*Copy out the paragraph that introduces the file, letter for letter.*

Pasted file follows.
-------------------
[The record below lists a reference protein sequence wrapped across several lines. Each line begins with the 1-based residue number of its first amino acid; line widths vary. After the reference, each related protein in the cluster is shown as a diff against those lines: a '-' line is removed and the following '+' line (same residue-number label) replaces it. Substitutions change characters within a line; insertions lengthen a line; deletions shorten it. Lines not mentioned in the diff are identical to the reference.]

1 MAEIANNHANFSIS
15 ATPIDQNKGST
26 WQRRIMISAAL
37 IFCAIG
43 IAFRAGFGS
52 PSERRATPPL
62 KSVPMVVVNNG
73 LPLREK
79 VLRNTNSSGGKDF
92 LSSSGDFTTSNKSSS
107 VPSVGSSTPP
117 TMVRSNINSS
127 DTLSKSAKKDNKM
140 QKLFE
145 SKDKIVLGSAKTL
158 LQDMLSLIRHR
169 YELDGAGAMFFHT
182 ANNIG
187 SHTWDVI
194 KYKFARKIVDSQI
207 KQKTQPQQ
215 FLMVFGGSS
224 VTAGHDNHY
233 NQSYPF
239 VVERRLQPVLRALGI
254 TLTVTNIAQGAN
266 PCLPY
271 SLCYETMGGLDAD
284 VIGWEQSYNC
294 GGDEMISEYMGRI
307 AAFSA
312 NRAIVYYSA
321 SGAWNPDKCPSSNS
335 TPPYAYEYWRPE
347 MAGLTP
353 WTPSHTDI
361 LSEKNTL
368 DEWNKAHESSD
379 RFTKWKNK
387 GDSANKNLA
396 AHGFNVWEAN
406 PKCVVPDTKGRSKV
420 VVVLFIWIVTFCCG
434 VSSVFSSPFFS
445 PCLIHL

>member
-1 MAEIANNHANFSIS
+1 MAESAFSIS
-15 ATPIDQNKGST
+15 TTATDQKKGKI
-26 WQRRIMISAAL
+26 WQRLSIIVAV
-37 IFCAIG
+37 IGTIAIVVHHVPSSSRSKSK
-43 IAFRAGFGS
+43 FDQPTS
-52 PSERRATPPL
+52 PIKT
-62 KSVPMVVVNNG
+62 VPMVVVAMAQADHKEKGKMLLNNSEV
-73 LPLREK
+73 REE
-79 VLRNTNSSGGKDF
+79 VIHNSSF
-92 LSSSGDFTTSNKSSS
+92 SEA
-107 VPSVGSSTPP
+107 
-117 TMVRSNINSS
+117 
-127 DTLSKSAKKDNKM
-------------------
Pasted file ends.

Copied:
[The record below lists a reference protein sequence wrapped across several lines. Each line begins with the 1-based residue number of its first amino acid; line widths vary. After the reference, each related protein in the cluster is shown as a diff against those lines: a '-' line is removed and the following '+' line (same residue-number label) replaces it. Substitutions change characters within a line; insertions lengthen a line; deletions shorten it. Lines not mentioned in the diff are identical to the reference.]